“You took the gold and jewelry from your own body and sent it to me, and over and over again enriched me in my absence.”

When I was in exile for political reasons, you provided abundantly for my needs during my flight and gave me the means for a dignified manner of living, when you took all the gold and jewelry from your own body and sent it to me and over and over again enriched me in my absence with servants, money and provisions, showing great ingenuity in deceiving the guards posted by our adversaries.

You begged for my life when I was abroad –it was your courage that urged you to this step –and because of your entreaties I was shielded by the clemency of those against whom you marshaled your words. But whatever you said was always said with undaunted courage.


“I was saved by your good advice when you did not allow me imprudently to tempt providence by an overbold step.”

Meanwhile when a troop of men … tried to profit by the opportunities provided by the civil war and break into our house to plunder, you beat them back successfully and were able to defend our home.

Why should I now hold up to view our intimate and secret plans and private conversations: how I was saved by your good advice when I was roused by startling reports to meet sudden and imminent dangers; how you did not allow me imprudently to tempt providence by an overbold step but prepared a safe hiding-place for me, when I had given up my ambitious designs, choosing as partners in your plans to save me your sister and her husband Cluvius, all of you taking the same risk? There would be no end, if I tried to go into all this.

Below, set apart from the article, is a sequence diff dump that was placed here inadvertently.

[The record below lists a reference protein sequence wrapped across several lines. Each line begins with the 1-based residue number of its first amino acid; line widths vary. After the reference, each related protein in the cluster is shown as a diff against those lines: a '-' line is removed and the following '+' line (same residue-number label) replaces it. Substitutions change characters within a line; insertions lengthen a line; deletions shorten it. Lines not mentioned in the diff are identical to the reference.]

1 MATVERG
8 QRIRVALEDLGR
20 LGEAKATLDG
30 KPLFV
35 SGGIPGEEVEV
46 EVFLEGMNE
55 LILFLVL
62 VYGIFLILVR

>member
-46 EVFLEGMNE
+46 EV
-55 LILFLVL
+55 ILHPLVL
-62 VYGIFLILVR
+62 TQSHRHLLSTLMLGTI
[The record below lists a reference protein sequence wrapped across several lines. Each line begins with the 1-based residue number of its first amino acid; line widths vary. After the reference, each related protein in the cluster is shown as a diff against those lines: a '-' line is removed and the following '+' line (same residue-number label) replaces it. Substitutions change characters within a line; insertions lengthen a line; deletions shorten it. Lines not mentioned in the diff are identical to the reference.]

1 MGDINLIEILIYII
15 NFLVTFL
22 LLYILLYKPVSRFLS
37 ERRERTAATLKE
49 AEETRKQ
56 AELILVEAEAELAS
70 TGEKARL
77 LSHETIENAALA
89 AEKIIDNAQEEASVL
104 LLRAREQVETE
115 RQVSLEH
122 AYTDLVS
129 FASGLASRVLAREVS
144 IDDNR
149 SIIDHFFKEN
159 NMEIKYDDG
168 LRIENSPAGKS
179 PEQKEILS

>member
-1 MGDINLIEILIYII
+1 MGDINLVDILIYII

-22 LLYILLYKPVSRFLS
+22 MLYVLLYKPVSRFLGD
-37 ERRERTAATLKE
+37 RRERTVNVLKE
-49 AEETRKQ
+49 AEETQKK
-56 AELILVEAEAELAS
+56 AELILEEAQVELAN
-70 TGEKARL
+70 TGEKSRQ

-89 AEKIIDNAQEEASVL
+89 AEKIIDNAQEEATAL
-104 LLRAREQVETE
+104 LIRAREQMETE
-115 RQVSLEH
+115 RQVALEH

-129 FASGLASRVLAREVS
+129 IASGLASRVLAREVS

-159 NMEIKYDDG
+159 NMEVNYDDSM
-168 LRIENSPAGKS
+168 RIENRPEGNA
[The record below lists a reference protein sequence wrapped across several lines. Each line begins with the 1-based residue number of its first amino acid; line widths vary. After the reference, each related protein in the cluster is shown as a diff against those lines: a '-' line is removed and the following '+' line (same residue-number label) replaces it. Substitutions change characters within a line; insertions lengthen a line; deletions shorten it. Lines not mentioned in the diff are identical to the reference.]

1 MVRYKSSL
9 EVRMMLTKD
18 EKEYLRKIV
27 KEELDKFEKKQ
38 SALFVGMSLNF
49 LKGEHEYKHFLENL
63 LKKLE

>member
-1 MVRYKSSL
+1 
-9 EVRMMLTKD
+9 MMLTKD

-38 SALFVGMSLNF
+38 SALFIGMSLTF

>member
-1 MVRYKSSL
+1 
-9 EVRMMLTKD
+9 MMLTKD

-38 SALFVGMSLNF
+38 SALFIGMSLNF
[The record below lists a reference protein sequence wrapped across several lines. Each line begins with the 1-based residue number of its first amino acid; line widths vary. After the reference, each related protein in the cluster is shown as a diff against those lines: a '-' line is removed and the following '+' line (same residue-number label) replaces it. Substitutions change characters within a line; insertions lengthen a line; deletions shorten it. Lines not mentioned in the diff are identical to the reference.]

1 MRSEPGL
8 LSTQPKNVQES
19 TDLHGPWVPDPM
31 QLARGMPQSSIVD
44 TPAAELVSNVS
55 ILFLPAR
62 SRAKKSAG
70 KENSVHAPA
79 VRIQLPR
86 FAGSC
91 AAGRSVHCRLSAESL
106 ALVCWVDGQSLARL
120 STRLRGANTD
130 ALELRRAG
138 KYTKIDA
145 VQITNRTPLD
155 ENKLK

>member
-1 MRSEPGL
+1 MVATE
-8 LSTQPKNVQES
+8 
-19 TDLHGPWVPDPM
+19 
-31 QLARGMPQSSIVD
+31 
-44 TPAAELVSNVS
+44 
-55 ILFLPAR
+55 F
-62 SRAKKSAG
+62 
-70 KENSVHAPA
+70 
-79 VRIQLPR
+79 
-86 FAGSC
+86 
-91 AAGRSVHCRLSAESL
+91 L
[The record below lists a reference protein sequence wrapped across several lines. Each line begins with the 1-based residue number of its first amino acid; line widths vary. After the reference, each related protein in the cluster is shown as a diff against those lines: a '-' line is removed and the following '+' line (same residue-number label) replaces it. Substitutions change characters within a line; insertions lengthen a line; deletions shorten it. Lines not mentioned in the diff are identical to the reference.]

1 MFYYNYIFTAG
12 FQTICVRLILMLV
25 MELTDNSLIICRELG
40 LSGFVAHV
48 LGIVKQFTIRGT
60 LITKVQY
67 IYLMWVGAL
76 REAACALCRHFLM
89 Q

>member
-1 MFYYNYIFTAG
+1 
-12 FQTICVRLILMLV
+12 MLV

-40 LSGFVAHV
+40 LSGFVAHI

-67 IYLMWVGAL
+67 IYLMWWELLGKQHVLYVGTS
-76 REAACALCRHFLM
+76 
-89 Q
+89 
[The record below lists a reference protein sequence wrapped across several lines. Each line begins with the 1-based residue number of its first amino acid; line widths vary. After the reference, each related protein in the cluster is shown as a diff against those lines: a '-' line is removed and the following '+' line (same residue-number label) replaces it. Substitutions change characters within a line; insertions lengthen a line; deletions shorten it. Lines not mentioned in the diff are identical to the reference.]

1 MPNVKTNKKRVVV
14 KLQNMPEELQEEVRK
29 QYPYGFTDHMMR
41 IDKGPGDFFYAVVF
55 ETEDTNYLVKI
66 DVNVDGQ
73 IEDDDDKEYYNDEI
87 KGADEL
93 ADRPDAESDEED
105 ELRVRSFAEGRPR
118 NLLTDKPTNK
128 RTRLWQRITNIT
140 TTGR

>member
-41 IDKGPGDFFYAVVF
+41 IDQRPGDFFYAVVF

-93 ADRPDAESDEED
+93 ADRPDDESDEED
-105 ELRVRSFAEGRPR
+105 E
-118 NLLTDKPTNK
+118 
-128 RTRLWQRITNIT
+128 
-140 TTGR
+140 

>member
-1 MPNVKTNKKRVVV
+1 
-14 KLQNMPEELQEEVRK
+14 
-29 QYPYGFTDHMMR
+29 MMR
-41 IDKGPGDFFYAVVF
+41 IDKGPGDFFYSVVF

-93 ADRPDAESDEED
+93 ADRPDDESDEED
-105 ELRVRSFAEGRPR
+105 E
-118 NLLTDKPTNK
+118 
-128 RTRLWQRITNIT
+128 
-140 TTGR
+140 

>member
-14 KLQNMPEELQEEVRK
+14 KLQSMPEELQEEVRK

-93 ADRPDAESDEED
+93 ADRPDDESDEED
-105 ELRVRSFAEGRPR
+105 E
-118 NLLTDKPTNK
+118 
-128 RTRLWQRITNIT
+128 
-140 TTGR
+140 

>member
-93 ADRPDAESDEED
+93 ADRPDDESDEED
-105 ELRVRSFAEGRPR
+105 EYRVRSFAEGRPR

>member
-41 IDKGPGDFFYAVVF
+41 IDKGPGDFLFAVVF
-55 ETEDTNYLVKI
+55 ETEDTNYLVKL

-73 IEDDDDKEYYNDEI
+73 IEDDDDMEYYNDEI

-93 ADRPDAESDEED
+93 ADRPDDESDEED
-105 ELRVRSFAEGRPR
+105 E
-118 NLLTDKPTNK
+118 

It is enough for me and for you that I was hidden and my life was saved. When peace had been restored throughout the world and the lawful political order reestablished, we began to enjoy quiet and happy times.


It is true that we did wish to have children, who had for a long time been denied to us by an envious fate. When you despaired of your ability to bear children and grieved over my childlessness, you became anxious lest by retaining you in marriage I might lose all hope of having children and be distressed for that reason.

So you proposed divorce outright and offered to yield our house free to another woman’s fertility. I must admit that I flared up so that I almost lost control of myself; so horrified was I by what you tried to do that I found it difficult to retrieve my composure. What desire, what need to have children could I have had that was so great that I should have broken faith for that reason and changed certainty for uncertainty? But no more of this! You remained with me as my wife. For I could not have given in to you without disgrace for me and unhappiness for both of us.

But on your part, what could have been more worthy of commemoration and praise than your efforts in devotion to my interests: when I could not have children from yourself, you wanted me to have them through your good offices and, since you despaired of bearing children, to provide me with offspring by my marriage to another woman.


“This praise will be a consolation for me and I will not feel too much the loss.”

Fate decreed that you should precede me. You bequeathed me sorrow through my longing for you and left me a miserable man without children to comfort me. I on my part will, however, bend my way of thinking and feeling to your judgments and be guided by your admonitions. But all your opinions and instructions should give precedence to the praise you have won so that this praise will be a consolation for me and I will not feel too much the loss of what I have consecrated to immortality to be remembered for ever.

I pray that your spirits will grant you rest and protection.